### Abstract

Controlling complex networks has become a forefront research area in network science and engineering.
Recent efforts have led to theoretical frameworks of controllability to fully control a network through
steering a minimum set of driver nodes. However, in realistic situations not every node is accessible or can
be externally driven, raising the fundamental issue of control efficacy: if driving signals are applied to an
arbitrary subset of nodes, how many other nodes can be controlled? We develop a framework to determine
the control efficacy for undirected networks of arbitrary topology. Mathematically, based on non-singular
transformation, we prove a theorem to determine rigorously the control efficacy of the network and to
identify the nodes that can be controlled for any given driver node. Physically, we develop the picture of
diffusion that views the control process as a signal diffused from input signals to the set of controllable
nodes. The combination of mathematical theory and physical reasoning allows us not only to determine the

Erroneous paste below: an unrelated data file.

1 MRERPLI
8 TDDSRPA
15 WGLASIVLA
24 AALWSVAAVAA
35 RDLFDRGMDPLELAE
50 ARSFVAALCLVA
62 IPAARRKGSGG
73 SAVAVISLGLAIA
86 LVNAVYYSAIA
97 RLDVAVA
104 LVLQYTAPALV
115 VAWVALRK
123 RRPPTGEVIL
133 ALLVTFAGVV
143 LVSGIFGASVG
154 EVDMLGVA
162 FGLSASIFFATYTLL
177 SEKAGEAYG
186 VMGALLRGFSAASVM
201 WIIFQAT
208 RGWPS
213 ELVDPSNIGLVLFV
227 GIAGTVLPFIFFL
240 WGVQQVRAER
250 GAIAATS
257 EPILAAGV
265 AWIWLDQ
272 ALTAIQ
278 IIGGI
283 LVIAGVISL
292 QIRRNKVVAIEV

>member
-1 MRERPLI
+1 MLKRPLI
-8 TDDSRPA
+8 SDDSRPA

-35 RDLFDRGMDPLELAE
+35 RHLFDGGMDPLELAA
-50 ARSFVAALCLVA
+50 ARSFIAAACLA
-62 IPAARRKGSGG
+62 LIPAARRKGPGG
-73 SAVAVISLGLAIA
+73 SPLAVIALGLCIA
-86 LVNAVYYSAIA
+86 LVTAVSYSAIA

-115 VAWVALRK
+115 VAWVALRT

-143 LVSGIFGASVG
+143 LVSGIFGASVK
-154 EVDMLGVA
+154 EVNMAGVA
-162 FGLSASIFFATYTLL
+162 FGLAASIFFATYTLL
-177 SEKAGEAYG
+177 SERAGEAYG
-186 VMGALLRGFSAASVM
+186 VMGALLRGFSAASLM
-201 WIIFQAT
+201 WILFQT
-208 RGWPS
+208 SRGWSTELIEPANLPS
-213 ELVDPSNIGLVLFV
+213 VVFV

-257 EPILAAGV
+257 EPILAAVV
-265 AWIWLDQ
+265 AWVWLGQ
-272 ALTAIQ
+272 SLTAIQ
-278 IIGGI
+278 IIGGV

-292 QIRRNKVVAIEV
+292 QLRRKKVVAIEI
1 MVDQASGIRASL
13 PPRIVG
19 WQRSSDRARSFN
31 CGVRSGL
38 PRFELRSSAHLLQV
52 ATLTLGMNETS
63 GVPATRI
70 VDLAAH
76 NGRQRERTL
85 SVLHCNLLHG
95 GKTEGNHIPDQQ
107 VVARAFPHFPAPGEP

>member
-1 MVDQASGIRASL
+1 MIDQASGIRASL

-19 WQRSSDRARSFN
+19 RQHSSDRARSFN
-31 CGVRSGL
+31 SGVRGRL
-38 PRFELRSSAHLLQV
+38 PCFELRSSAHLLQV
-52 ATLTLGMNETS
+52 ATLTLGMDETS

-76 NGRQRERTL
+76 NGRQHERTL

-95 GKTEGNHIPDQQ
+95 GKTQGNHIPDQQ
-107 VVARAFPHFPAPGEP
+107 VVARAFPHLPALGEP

control efficacy for model complex networks and a large number of empirical networks, but also to uncover
phenomena in network control, e.g., hub nodes in general possess lower control centrality than an average
node in undirected networks.

Original language | English |
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Article number | 28037 |

Pages (from-to) | 1-12 |

Number of pages | 12 |

Journal | Scientific Reports |

Volume | 6 |

DOIs | |

Publication status | Published - 21 Jun 2016 |

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## Cite this

Gao, X-D., Wang, W-X., & Lai, Y-C. (2016). Control efficacy of complex networks.

*Scientific Reports*,*6*, 1-12. [28037]. https://doi.org/10.1038/srep28037